Monsanto's Bid For Syngenta Means A Shift In Strategy

| About: Monsanto Company (MON)


Syngenta has confirmed that it has received an offer from Monsanto.

Monsanto is the leading seed company, Syngenta the no. 1 agrochemical company, together they would form an unmatched giant in the ag industry.

A merger would certainly face anti-trust issues, but they should be resolvable.

The acquisition of Syngenta might be the only way for Monsanto to meet its goal to double EPS in five years.

On May 1, Syngenta (NYSE:SYT) ADRs suddenly jumped by 16% on rumors that Monsanto (NYSE:MON) has approached Syngenta about a takeover. On May 8, the stock was back to its all-time high after Syngenta's board officially confirmed that it has received a proposal from Monsanto to acquire the company for a price of CHF449 per share. This corresponds to $97 per Syngenta ADR and values the company at approximately $45B at current exchange rates. Monsanto itself has a market cap of $58B.

Merging Two Market Leaders?

Monsanto is the global market leader in seeds and ranks no. 5 among the agrochemical companies. Syngenta on the other hand is the largest agrochemical company and holds the no. 3 position in seeds. It goes without saying that a potential merger of the two would generate by far the largest crop protection and seed company with a combined turnover of approximately $30B - almost three times the size of the closest competitors Bayer (OTC:BYRQY) and DuPont (NYSE:DD).

FY 2014 Agrochemical and Seed Sales in $M

2014 Agrochemicals Revenue [$M]

2014 Seed Revenue [$M]













Dow Chemical






Dow Chemical






Source: company reports, *Monsanto FY ends Aug, 31st, +Vilmorin & KWS FY ends June, 30th. Not included Syngenta's "Lawn and Garden" and Bayer's "Environmental Sciences" businesses.

The seed and the agrochemical industry are both relatively consolidated and in each the six leading players combine a market share of more than 60%. Consequently a potential Monsanto/Syngenta merger would automatically lead to anti-trust issues.

On paper, both companies are a perfect match and their portfolios complement each other ideally. Monsanto has become the leading seed company, after revolutionizing agriculture in many parts of the world with the successful development and introduction of gene-modified crops. Syngenta has grown to become the no. 1 agrochemical company, steeling the crown from Bayer Cropscience.

In its FY14 (which ended on August 31), Monsanto reported revenues of $10,740M in its Seeds and Genomics segment and $5,115M in Agricultural Productivity which is mainly the crop protection business. The combined EBIT stood at $3,952M, $2,607M from Seeds and $1,345M from agrochemicals. For the fiscal year, Monsanto reported a net income of $2,740M.

Revenue by Segment












Total Seeds and traits


Agricultural Productivity


Total Revenue


Source: Company website.

Despite the significant turnover with agrochemicals, the sales are based on mainly one product, the non-selective herbicide glyphosate, marketed under the "Roundup" brand name. Already in the '90s, Monsanto decided to focus on biotechnology and to step away from further developing its agrochemical segment. Consequently, the group stopped research on new pesticides, sticking to the existing glyphosate business (in Australia, New Zealand and parts of Asia, the business was divested) and the other smaller products which are still part of Monsanto's portfolio.

Glyphosate still is by far the single most important agrochemical by volume and value, but the business has become very volatile. After the expiration of Monsanto's patent, several generic players entered the market and generated competition. Monsanto focused on a premium strategy, aiming at the upper segment of the market which worked relatively well, also because the demand for glyphosate was still continuously growing. Monsanto continued to increase its capacity, but a significant number of Chinese players started to build glyphosate plants which led to a supply glut and a price collapse in the years 2010 and 2011.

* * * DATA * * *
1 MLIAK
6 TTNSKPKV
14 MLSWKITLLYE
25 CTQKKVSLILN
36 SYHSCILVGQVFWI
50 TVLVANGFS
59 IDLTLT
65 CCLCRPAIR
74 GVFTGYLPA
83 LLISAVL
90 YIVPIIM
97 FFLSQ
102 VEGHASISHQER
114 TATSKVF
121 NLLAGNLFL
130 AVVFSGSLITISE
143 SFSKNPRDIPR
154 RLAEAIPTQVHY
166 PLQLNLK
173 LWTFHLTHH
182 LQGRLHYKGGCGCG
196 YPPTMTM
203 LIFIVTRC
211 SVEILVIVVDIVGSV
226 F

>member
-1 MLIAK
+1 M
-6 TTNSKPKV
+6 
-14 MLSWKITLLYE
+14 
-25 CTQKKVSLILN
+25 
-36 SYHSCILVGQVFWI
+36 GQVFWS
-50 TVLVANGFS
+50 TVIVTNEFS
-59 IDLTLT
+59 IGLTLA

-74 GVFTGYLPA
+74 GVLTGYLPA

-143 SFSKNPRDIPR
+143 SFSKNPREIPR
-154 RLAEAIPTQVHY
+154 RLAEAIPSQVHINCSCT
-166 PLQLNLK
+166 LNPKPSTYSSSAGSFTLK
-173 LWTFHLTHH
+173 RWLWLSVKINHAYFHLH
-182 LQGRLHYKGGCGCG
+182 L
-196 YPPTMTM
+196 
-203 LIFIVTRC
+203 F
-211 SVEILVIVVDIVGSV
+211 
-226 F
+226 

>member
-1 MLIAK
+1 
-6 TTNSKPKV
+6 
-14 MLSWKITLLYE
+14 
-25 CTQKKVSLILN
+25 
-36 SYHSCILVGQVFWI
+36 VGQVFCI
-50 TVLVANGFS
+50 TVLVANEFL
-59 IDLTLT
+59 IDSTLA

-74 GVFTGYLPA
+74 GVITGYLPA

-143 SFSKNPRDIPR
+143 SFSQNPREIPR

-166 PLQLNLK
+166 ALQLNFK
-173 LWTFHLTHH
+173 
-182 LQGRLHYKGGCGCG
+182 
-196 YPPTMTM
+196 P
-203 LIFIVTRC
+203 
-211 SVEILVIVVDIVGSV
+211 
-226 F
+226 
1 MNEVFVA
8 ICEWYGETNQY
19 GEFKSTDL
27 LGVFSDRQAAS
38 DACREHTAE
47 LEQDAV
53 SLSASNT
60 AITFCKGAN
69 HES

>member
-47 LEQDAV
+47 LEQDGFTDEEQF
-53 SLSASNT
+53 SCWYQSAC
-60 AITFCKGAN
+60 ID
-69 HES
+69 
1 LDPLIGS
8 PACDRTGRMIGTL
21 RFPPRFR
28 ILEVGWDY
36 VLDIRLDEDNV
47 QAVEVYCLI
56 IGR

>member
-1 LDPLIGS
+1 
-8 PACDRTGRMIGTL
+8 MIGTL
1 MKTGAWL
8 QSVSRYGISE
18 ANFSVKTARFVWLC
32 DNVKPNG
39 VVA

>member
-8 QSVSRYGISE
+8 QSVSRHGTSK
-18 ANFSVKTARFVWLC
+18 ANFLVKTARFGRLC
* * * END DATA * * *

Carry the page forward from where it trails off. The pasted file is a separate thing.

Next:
Monsanto then hit the brakes, cut costs and started to manage glyphosate as a commodity business, using it as a cash cow. Although the product can still generate attractive margins in the right market environment, glyphosate has become a highly volatile business, and ultimately the price on the world market is determined by Chinese production and exports.

It cannot be denied that Monsanto's profit from Agricultural productivity in the past two years has been high, a situation which will not necessarily persist. In FY07, Monsanto reported an EBIT of $470M for the segment which exploded in FY08 to an all-time high of $1,691M. Then, earnings declined to end up with a negative EBIT of -$25M in FY10, followed by a stepwise recovery which brought the EBIT back to $1,345M in FY14. So far, the first six months of FY15 have been the first period of declining earnings since five years.

Monsanto's Agricultural Productivity EBIT 2007-14 in billion US dollars (FY ending August 31)

Source: Company reports.

Given the dependence on glyphosate, a largely diversified crop protection portfolio based on more and modern active ingredients which are at least partly still patent protected, this seems to be a good fit.

This broad portfolio is exactly what Syngenta has to offer. The company is the market leader in crop protection with revenues of $11,381M in 2014. Syngenta's portfolio comprises the full range of pesticides: herbicides, fungicides, and insecticides. Further more, the group has a stronger global presence than Monsanto, including Asia and the developing countries. Syngenta's largest markets are Europe and Latin America; North America is only the third biggest region.

In 2014 Syngenta reported revenues of $15,134, an EBIT of $2,105M and a net income of $1,622M. Syngenta does not disclose earnings figures for the seed and the agrochemical segments any more, but it did until 2011 before the implementation of its integrated product strategy. Crop Protection has traditionally been Syngenta's most profitable business, in 2011 it accounted for an EBIT of $1,906M, seeds only for $273M.

Revenue by Segment


Selective herbicides


Non-selective herbicides










Total Crop Protection


Corn and soybean seeds


Diverse field crops




Total Seeds


Lawn and Garden


Total Revenue


Source: Company website.

The Crop Protection portfolio comprises a number of unique and big products, many of them still proprietary. In addition, Syngenta has one of the most attractive pipelines in the industry which is expected to fuel future growth.

One area which seems to be pre-determined for a fruitful cooperation is the seed treatment business. Syngenta Seedcare which comprises the group's fungicides and insecticides for seed application is one of the two world's leading seed treatment businesses (besides Bayer Cropscience's). Seed treatments have become the fastest growing sector in the agrochemical industry. The combination of the world's largest seed company with leading seed treatment products should add significant value to the joint businesses.